In a 2010 study, researchers randomly assigned 57 male Australian football players to either a control group that received the current best practice medical and sports science management or an intervention group that received the same care with the addition of a sports chiropractic manual therapy injury prevention program that included manipulation/mobilization and/or soft tissue therapies to the spine and lower extremities. Both groups received a minimum of one treatment per week for six weeks, one treatment every two weeks for three months, and one treatment per month for the remainder of the season (three months).
At the close of the season, the researchers found that the group receiving the chiropractic injury intervention program reported significantly fewer primary lower- limb muscle strains and weeks missed due to no-contact knee injury than the other group. Though lower-limb injury prevention was the primary focus of this study, the players in the chiropractic group also experienced fewer episodes of back pain. Because dysfunction in one area of the body can place added stress elsewhere, it’s important to examine the whole patient in order to identify other issues that may either be the cause or contribute to the patient’s chief complaint. Likewise, preventative care focused on maintaining proper motion in the joints throughout the body can lead to a reduced risk for injury, as was demonstrated by this study.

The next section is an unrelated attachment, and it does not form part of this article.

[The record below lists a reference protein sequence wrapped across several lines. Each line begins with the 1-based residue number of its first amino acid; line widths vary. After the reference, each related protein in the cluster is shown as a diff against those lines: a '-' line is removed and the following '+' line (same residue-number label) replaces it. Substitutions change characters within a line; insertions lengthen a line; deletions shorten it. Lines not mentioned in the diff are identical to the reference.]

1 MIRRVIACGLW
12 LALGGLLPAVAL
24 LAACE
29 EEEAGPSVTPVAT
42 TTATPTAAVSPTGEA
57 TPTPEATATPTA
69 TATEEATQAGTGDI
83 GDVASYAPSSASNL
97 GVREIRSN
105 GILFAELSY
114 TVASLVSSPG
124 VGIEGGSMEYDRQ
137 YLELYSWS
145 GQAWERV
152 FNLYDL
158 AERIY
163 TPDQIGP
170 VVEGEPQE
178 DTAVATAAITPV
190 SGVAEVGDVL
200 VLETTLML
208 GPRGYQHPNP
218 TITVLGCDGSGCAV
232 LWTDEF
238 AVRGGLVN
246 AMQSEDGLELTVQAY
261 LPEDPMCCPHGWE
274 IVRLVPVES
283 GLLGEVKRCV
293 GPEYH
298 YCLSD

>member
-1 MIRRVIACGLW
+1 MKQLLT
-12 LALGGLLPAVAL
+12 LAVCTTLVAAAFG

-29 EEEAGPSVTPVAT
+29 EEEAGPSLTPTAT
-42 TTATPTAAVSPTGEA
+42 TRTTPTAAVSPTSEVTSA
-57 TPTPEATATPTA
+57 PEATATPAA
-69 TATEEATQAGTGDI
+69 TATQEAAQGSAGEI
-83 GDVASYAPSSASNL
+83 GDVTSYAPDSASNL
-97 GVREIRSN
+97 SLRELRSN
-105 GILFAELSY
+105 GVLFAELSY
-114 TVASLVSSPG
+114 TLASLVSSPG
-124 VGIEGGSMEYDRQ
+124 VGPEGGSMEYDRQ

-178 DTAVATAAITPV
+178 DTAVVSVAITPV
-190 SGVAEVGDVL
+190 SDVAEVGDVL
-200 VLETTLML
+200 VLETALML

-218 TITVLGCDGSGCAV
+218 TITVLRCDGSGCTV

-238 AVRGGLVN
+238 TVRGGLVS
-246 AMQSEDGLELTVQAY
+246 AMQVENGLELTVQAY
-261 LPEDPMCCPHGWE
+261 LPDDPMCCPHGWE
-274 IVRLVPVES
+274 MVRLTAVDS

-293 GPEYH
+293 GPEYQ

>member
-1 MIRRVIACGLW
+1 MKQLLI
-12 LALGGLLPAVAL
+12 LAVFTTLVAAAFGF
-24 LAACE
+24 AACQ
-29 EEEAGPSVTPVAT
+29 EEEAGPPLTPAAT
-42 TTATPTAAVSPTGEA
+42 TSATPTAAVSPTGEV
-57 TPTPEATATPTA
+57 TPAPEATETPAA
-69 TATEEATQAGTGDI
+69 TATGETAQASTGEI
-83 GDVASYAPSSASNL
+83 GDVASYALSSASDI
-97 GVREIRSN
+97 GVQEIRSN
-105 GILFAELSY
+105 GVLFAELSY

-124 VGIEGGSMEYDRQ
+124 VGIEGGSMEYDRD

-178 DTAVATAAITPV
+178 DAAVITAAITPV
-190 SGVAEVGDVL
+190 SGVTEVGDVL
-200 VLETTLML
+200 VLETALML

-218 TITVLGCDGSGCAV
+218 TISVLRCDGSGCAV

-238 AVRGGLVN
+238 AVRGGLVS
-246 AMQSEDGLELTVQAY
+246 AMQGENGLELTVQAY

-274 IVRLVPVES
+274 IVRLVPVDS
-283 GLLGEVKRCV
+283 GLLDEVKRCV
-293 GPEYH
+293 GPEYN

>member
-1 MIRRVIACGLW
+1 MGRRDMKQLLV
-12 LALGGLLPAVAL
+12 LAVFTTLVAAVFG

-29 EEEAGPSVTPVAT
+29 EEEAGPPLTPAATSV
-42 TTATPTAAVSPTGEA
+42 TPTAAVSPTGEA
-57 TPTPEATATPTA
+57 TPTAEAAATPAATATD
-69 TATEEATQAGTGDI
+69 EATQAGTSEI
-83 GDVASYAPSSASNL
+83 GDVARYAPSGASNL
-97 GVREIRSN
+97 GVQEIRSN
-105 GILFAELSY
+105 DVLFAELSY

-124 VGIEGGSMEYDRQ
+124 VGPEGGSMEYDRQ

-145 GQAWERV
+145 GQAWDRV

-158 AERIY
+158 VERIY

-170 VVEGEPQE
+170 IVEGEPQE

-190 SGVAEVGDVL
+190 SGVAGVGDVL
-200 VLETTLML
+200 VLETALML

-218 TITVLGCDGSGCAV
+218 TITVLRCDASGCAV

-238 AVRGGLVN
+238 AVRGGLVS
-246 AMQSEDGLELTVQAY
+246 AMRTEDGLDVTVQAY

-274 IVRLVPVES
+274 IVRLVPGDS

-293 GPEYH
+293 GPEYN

Carpal Tunnel Syndrome
Carpal Tunnel Syndrome and Sports
Carpal tunnel syndrome (CTS) is the most common and well-known entrapment
neuropathy, or pinched nerve in the extremities. Many people think that carpal tunnel syndrome
(CTS) affects only computer workers or assembly-line workers, but that is far from the truth.
Though CTS can affect anyone, it’s quite common in athletes. Surprised? Let’s take a closer